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Speleo Spiel – Issue 382, January–February 2011 – page 9 JF-337/JF-36 Slaughterhouse PotGrowling Swallet through trip Janine McKinnon 3 January 2011 Party: Tony Veness, Jane Pulford, Ric Tunney, Adrian Slee, Chris Chad, Igor, Janine McKinnon. This was a tourist trip we put on for a visiting caver from Brazil. We thought it may as well double as a club fun trip, and happily others thought so too. We planned and advertised the trip before we actually met Igor, and by the time he arrived in Hobart it was pretty well locked in. On Sunday, as we talked to him about caving, and started sorting out gear for him to use, it quickly became apparent that he was very inexperienced, or rusty, at abseiling. So Ric did a hasty trip up the mountain to give him some practice. I was starting to think that good old Mystery Creek might be a more appropriate option, but we already had a cast of keen punters for the through trip. We made it very clear to Igor what the trip involved, showed him some photos of Windy Rift and the GS streamway, and he was still very keen, so SH/GS it was. We got underground around 10 am with no dramas. Igor seemed to think he was stuck a few times in the entrance passage, which made me wonder how many tight cave passages he’d been in before. Chris had already gone through ahead of him. Igor is not a particularly big guy – about Alan’s size [ I’ll have you know that I work very hard on my muscles and I consider your observation very insulting – Ed. ].[ She didn’t actually SAY you’re a bit of a weed – SubEd. ] Does my bum look big in this ? Jane tunnels into Slaughterhouse Pot. The ropes are getting very stiff and I had to rig Ric’s Stop as a bobbin as I couldn’t thread it (I had changed with Igor for this reason, mine is a bit more worn and was useable as a “Stop”. Just). Time to change them in the next year, methinks. The abseils all went smoothly, if a bit slowly with eight cavers. Chris and Tony got bored at the front and disappeared off ahead, which was a good plan. We all met up at the junction, had lunch, and did the Trapdoor waterfall viewing thing. This all took about 2.5 hours. Jane examined the emergency c ache up on the shelf, and itemised its contents for the archive. We all decided that the jelly beans with the 1994 expiry date probably weren’t useful as emergency food anymore. Then it was onward and outward. Igor found the ladders difficult and fell the last metre on the third ladder going out, but luckily he was unhurt. Then we got to the top of the Windy Rift. Chris went down and through with no problems and I came next, planning on being directly ahead of Igor, in case he needed a bit of advice. He was put on belay for the climb down. He found it extremely difficult and I had to climb back up to just below him and position his feet for him. Then we got to the rift traverse. Not to drag this out too long, I thought at one point we were in real trouble. He obviously hadn’t done anything like this sort of caving before and was not very strong either. Eventually I talked him out of the rift, but I feel a bit guilty that my patience was slipping there, some of the time. The trip up the streamway was rather slow but uneventful. The water level was moderately high for January but certainly not winter flow level. Everyone cruised along, enjoying themselves, I think. Igor seemed happier now and did all the climbs without a belay, although I am still wondering whether I should have insisted he use one, even after he refused the offer at each climb. At this point I need to emphasise that Chris did the whole streamway without getting his feet wet. He wants this duly noted. He was alone in this achievement, although some of the gumboot brigade did try to stay dry. We got out at about 3.30 pm. Everyone had an enjoyable trip and Igor did say that he enjoyed his day. It was certainly the hardest caving he has done and a real challenge for him. He acquitted himself well, in those circumstances. In hindsight, Mystery Creek would have been a more appropriate cave for him. I think I will have to vet the experience of any visiting cavers a bit more conscientiously in the future. JF-39 Chris Chad 3 January 2011 On emerging from Growling Swallet [ see trip report above ], I decided to pop up the creek a bit and find/GPS JF-39. It was easy enough to find (I wish all cave entrances were so obvious), but is still choked. I did the climb, startled the cave crickets, and searched for the tag, but didn’t find it. The rest of the group nicked off to the cars without me. J. McKinnon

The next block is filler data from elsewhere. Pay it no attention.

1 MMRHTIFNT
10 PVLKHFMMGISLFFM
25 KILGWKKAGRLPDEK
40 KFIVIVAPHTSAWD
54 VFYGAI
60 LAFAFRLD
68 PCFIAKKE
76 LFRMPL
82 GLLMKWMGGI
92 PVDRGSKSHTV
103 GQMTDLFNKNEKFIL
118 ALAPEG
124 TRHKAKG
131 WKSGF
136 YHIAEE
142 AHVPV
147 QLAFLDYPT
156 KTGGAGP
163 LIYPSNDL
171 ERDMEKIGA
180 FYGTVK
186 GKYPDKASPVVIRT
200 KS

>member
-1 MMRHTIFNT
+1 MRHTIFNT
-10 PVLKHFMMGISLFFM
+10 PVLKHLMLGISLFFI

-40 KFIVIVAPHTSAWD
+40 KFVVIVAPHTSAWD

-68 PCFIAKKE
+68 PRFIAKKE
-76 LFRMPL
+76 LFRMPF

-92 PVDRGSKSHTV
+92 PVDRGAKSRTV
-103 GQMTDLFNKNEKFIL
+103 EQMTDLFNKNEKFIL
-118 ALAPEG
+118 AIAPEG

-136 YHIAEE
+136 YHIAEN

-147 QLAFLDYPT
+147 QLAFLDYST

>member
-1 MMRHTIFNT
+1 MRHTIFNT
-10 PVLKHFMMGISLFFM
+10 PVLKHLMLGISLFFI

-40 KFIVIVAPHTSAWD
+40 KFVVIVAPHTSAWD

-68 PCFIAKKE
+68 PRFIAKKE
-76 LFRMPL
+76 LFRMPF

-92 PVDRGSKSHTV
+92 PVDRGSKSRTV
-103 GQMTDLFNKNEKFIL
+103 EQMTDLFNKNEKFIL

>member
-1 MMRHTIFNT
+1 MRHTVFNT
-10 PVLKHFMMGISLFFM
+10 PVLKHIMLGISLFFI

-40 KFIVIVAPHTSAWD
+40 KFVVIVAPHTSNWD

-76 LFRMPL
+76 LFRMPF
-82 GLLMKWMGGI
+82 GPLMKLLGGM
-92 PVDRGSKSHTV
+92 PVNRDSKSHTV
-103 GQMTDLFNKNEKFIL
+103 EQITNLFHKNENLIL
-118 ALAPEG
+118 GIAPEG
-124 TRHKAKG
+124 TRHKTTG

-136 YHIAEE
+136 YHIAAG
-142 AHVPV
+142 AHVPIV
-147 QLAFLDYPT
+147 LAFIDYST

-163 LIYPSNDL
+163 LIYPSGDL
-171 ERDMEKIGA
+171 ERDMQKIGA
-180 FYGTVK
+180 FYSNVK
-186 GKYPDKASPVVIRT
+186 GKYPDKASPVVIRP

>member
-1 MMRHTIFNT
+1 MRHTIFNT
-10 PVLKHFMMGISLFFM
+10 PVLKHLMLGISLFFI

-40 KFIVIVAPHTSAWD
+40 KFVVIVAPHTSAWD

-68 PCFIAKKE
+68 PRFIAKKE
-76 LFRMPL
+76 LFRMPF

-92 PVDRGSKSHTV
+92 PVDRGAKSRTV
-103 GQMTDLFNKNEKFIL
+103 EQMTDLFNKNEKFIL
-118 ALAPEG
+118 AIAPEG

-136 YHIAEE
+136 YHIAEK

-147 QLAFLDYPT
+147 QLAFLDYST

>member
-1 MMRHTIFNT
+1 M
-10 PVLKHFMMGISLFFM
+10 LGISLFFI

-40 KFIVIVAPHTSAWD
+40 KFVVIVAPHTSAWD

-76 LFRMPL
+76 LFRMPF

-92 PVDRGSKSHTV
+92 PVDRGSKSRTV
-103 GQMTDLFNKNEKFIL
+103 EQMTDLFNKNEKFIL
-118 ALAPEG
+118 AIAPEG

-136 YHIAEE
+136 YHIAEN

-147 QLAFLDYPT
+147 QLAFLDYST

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Speleo Spiel – Issue 382, January–February 2011 – page 10 IB-14 Exit Cave – Hammer time ... Doo Do Do Do ... Do Do ... can’t touch this Matt Cracknell 9 January 2011 Party: Yoav Bar-ness (WASG), Serena Benjamin, Matt Cracknell, Jane Pulford Yoav was back in Tasmania after a 6 year hiatus and was keen to get underground, so I suggested that we go to Exit. He said yes, so that’s what we did. The aim of the day was to continue the survey in Hammer Passage. It appears that most of the main passages had been surveyed in this area and all we had to do was tidy up a few loose ends. As we should all know this only leads to more loose ends but that is a story for another day. The walk in was reasonably uneventful apart from a few new tree falls across the track. The water in the D’Entrecasteaux was as low as I’ve ever seen it so none of us got wet feet on the river crossings. The trip to the back of Hammer Passage also went smoothly. Once we were there we split into two groups. Serena and Jane were given the task of honing their sketching skills with a few bits of sketching paper including line plots of survey data and passage wall dimensions. Yoav and I took the survey instruments and went off to get some more data. The day went relatively smoothly except for not finding the end of anything and the acci dent with the club Disto. I somehow managed to crack the LCD screen. The Disto still works but reading anything other than the most recent measurement to one decimal place (always rounded down) is a little difficult. Hopefully we can find a replacement part and get it up and running again. Worthy of note is the large sediment bank in the vicinity of survey stations 100808-25 to 100808-27 (I know that doesn’t mean much to you but it is all in the data). This sediment is at least 2 m thick and consists of cycles of clay/silt deposition covered by flowstone. One cycle is between 10-15 cm thick, giving >15-20 cycles in the sediment. What is exciting (to me) is that it is possible to date the flowstone, either using C14 isotope ratios (for deposits less than ~40,000 years) or using U-Pb radioactive decay series dating. The later can be dated back substantially further in time. The long and the short of it is this sediment bank may hold many 100,000s of years worth of sediment/climate reco rds (i.e. what’s causing the cycles) that can be given dates. Not only for the time of deposition but for the time between cycles of sedimentation. Next all someone has to do is get some money to send samples off for dating (it is not cheap) and then organise a permit to go and dig up some of the sediments. Then that aforementioned someone needs to interpret the data, establish that the data and interpretation is significant in some way shap e or form and then add this information to the dark reces ses of the academic world to be forgotten in a couple of years. Ah ... I love science. JF-10 Splash Pot – Ouch! Chris Chad 30 January 2011 Party: Serena Benjamin, Chris Chad, Ken Hosking, Alan Jackson Alan decided to return to Splash Pot for reasons I’m not sure even he understands. When I saw his intent on the listserver, I was thinking to myself that no one would want to take on that horror show, yet never-the-less a few days later I found myself at the entrance, full of bravado and convinced I would not only fit through Close To The Bone (CTTB) but it would just be tight, and not too difficult. The entrance series were a bit disconcertingly tricky compared to what I was expecting. The first series of pitches were enjoyed by all, though I couldn’t help but notice that the limestone, rather than having been sculpted into smooth, skin-friendly chutes, was looking a whole lot more like a horrible oversized ch eese grater. At the base of these pitches, Ken sensibly elected to turn around and make his way back to the surface. We had given him a few surface odd jobs to do if he got bored but he chose to have a snooze instead. I was feeli ng good and so elected to follow Alan and Serena through CTTB. CTTB wasn’t quite what I imagined it to be like, and the passage of time was apparent with Alan’s commentary being along the lines of “this first bit isn’t too bad … oh … hang on”, “don’t worry, that was the worst bit … oh … hang on” and “I don’t remember this being this tight”. We all struggled through OK, and emerged at the head of the next pitch series. I remember thinking that CTTB was OK, but was cognisant of the number of gravity-assisted manoeuvres I had performed in making my way through. We made our way through the rest of the cave without incident and took a look at the big Harrow the Marrow pitch. The time it takes for a rock to hit the bottom is a bit unsettling. Visitors should note you now have to go upstream a ways to find a good rock. There are plenty of nice stra ws around to look at, with many of them quite interesting. For a sporty cave like Splash Pot I found them marginally distracting and detracting from the experience, particularly because I was constantly worried that I would be the klutz that would bring them all smashing down. At the spots where the signs threaten the visitors, I could just see them having to be replaced with “Use extreme care. Please leave the straws intact as the original explorers have done … at least until Chris Chad came along and stuffed it all up (please feel free to urinate on his corpse).” Luckily I managed to make it through OK. Being careful is no mean feat when caving with speedy cavers like Alan and Serena. We left the cave rigged so Alan can entertain some climbs in Mad Englishmen and Dogs. I don’t really remember the trip out. The extensive bruising would suggest I was set upon by a group of thugs. I think Alan got stuck in the second squeeze and cried like a girl. A good day’s caving, but like fishing, I’m going to need a good twelve months before the memories dull enough that I think it’s a good idea to go back.